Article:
Anna S. Han*
The Federal Communications Commission (“FCC”) is once again locking horns with the broadband behemoth, Verizon, over the issue of network neutrality.1 Although this conflict between the government and corporate giants is far from new, recent events have forced courts to give it close scrutiny.2 Given the explosive pace at which technology has expanded and permeated citizens’ daily lives, the judgments rendered have greater significance now than ever before.
“Network neutrality” is a term coined in the past decade for a position that advocates the absence of restrictions by Internet service providers or governments on consumers’ access to their networks.3 Simply put, network neutrality is the idea that network data should roam freely, without interference from network owners (usually broadband companies), regardless of what sites the end users visit. It is a contentious position because 1) no one knows how net neutrality regulation will play out and 2) the problems it seeks to prevent have not arisen yet.
Verizon’s current suit against the FCC comes on the heels of the FCC ‘s new set of “broadband principles,” released in December 2010.4 The telecommunications giant originally filed suit on January 20, 2011, appealing the rules the FCC had issued to prevent ISPs from managing the speed at which data travels through their networks.5 The court dismissed the suit on the basis that Verizon had filed prematurely, given that the new FCC rules had not even been published in the Federal Register.6
However, it is important to note two things: 1) the D.C. Circuit court in Verizon’s initial suit left open the question of whether the FCC’s network neutrality order should be reviewed under Section 402(a) or Section 402(b) of the Communications Act,7 and 2) prior to Verizon’s suit, the FCC was already embroiled in other litigation on the same matter. For example, in one recent case, a three-judge panel on the D.C. Circuit pushed back on the FCC’s authority to regulate a huge cable company’s management of peer-to-peer traffic on its network.8 This point is relevant and crucial because Verizon filed its current notice of appeal in the D.C. Circuit, hoping to take advantage of a relatively conservative court that has demonstrated an aversion to network neutrality. In addition, if a court concluded that Section 402(b) was the correct statute by which to read the FCC’s new rules, the D.C. Circuit is more likely to hear Verizon’s suit because it has sole jurisdiction over Section 402(b) claims.9 may be taken from decisions and orders of the Commission to the United States Court of Appeals for the District of Columbia…”).]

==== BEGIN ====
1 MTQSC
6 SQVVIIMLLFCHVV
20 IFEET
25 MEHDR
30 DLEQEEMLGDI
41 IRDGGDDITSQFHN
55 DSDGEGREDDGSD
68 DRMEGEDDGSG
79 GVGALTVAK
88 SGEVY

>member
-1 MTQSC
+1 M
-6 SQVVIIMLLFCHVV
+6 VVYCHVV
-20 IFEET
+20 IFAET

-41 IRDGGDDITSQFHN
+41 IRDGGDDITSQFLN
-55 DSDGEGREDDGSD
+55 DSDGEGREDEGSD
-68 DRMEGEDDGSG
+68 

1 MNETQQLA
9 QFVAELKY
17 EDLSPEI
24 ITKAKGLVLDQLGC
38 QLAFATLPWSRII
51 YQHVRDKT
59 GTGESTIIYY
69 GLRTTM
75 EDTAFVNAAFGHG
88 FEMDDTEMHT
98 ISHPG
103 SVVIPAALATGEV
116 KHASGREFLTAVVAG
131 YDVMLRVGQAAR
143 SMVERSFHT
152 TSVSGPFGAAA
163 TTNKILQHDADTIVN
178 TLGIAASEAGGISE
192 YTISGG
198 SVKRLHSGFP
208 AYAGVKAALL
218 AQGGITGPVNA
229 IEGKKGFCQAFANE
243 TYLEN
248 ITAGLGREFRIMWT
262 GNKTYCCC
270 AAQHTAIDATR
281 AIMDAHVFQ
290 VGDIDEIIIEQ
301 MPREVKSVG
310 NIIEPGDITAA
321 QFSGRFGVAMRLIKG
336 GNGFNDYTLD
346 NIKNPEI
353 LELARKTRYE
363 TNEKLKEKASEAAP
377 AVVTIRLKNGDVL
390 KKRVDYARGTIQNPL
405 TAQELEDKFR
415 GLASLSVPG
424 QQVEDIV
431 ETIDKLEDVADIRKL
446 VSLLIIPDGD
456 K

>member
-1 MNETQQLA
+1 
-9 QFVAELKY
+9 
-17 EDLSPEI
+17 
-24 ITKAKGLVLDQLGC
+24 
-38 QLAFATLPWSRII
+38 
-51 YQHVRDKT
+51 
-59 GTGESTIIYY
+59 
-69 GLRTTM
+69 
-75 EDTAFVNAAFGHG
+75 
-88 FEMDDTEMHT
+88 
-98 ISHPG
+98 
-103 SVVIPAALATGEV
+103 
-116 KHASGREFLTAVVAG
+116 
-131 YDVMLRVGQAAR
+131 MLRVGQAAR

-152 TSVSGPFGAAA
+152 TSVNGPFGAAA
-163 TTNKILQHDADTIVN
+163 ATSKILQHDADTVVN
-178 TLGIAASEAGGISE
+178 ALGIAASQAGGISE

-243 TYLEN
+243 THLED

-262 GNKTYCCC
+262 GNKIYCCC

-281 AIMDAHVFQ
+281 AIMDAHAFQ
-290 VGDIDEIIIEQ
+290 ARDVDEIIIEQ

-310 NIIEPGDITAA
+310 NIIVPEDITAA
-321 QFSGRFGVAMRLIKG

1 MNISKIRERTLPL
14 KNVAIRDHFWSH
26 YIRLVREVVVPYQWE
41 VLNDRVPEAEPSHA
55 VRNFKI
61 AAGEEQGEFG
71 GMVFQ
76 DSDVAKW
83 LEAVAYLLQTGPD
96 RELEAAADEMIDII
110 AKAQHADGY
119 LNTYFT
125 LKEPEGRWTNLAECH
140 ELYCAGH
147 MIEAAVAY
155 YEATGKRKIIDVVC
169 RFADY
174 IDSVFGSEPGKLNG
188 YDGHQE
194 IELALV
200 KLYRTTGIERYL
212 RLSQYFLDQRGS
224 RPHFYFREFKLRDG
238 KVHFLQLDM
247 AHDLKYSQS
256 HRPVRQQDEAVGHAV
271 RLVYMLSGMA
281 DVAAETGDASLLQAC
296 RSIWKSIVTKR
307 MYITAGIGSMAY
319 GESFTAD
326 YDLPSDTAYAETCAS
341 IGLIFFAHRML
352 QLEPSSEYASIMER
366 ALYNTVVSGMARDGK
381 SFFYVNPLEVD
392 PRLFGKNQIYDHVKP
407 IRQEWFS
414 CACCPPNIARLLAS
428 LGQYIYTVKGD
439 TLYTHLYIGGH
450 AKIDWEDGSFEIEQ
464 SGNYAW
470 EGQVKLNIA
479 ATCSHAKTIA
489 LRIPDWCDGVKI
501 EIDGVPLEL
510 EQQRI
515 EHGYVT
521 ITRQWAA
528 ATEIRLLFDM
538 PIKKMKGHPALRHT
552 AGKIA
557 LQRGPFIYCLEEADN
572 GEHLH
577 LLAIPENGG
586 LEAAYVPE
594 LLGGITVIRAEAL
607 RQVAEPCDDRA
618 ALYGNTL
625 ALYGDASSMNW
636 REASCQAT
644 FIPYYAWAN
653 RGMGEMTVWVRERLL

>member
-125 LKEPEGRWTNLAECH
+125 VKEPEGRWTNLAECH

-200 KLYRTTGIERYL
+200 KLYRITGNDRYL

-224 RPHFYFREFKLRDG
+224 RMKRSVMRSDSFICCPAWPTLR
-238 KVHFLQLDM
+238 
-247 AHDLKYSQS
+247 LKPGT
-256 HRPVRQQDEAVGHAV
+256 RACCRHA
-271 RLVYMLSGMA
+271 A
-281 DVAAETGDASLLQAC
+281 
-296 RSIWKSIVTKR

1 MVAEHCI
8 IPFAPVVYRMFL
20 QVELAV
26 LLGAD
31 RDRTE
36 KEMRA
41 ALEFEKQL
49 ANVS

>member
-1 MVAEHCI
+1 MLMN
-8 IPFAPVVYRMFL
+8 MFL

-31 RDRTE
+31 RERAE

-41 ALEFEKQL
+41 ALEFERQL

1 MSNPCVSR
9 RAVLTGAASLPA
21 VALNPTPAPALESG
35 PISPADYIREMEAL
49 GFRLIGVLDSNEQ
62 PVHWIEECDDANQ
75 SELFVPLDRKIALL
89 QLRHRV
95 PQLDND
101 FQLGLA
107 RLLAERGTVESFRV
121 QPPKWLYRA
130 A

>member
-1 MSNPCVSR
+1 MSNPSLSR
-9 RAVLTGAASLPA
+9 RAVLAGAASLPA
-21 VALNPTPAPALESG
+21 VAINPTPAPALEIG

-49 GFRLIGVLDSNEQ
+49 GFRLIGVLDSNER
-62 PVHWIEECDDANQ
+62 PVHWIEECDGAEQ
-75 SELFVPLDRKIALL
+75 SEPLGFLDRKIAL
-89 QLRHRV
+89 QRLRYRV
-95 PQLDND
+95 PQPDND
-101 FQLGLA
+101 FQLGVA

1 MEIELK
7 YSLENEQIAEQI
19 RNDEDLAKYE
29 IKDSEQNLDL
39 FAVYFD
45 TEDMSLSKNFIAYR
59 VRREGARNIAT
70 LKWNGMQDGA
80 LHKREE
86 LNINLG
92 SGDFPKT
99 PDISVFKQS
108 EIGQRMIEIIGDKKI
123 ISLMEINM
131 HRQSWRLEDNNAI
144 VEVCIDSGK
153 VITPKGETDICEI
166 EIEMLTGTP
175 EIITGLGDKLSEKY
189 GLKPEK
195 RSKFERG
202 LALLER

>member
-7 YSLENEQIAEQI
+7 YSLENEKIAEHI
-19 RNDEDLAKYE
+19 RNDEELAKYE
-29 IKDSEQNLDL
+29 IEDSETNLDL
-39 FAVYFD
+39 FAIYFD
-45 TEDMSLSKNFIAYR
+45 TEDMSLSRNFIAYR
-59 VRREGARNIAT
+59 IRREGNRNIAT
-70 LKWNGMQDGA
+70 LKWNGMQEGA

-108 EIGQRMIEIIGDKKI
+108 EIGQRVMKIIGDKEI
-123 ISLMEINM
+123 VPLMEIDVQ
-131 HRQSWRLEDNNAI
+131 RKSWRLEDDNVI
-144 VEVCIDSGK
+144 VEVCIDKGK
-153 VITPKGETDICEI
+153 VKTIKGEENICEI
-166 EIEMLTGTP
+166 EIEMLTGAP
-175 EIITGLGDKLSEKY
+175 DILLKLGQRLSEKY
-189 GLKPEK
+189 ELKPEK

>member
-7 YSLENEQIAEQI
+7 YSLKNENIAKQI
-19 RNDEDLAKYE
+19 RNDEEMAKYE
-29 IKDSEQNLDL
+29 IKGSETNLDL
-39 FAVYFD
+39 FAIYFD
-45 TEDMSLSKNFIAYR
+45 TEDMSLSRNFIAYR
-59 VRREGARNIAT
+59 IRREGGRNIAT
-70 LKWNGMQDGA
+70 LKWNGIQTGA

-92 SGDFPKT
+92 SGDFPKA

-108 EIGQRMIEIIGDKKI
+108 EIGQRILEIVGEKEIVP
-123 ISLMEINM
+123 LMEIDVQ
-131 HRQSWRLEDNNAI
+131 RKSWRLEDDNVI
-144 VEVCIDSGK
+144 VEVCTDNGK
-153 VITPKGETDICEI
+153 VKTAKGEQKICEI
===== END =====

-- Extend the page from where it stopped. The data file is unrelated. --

However, the FCC responded with a motion to dismiss Verizon’s Section 402(b) claim on the basis that Section 402(b)(5) “applies only when this Court is asked to review an FCC order that modifies specific individual licenses. It does not apply to review of generally applicable Commission orders that, like the Open Internet Order, regulate a broad group of licensees as a class.”10
On October 7, 2011, the Joint Panel on Multidistrict Litigation (“JMPL”) conducted a circuit lottery (since there were five petitions for review filed by others in other circuits).11 Luckily for Verizon, the panel randomly picked the D.C. Circuit as the court to review Verizon’s case.12 Thus, to the extent that Verizon was pursuing its 402(b) claim only to ensure that the case is heard in the D.C. Circuit, Verizon may no longer feel the need to defend it. It will be interesting to see whether the D.C. Circuit court will follow its own footsteps and continue to raise obstacles against network neutrality.
* J.D. Candidate, May 2013, University of Michigan Law School.
- See Jonathan Stempel, Verizon Asks Court to Halt FCC Net Neutrality Rule, Reuters.com (Sept. 30, 2011, 6:19 PM), http://www.reuters.com/article/2011/09/30/industry-us-fcc-netneutrality-verizon-idUSTRE78T56M20110930. ↩
- See id. ↩
- Network Neutrality, Wikipedia.com, http://en.wikipedia.org/wiki/Network_neutrality (last visited Oct. 8, 2011). ↩
- See In the Matter of Preserving the Open Internet Broadband Industry Practices, GN Docket No. 09–191 (FCC Rcd. 10–201 December 23, 2010). ↩
- See Higginbotham, Stacey, Here’s What’s Hiding in Verizon’s Net Neutrality Suit, Gigaom (Jan. 20, 2011, 3:42 PM), http://gigaom.com/broadband/heres-whats-hiding-behind-verizons-net-neutrality-suit/. ↩
- See Verizon v. FCC, 2011 U.S. App. LEXIS 6908 (D.C. Cir. Apr. 4, 2011) (holding that “The challenged order is a rulemaking document subject to publication in the Federal Register, and is not a licensing decision ‘with respect to specific parties.’ 47 C.F.R. § 1.4(b)(1) and Note.”). ↩
- See id. ↩
- Comcast Corp. v. FCC, 600 F.3d 642 (D.C. Cir. 2010) (emphasis added). ↩
- 47 U.S.C. § 402(b) (2010) (“Appeals [from this section ↩
- Motion to Dismiss at 7, Verizon v. FCC, Federal Communications Commission, http://transition.fcc.gov/Daily_Releases/Daily_Business/2011/db1005/DOC-310225A1.txt (last visited Oct. 8, 2011). ↩
- See FHH Law, Net Neutrality: Verizon Lucks Out in Circuit Lottery, CommLawBlog (Oct. 7, 2011), http://www.commlawblog.com/2011/10/articles/internet/net-neutrality-verizon-lucks-out-in-circuit-lottery/. ↩
- See id. ↩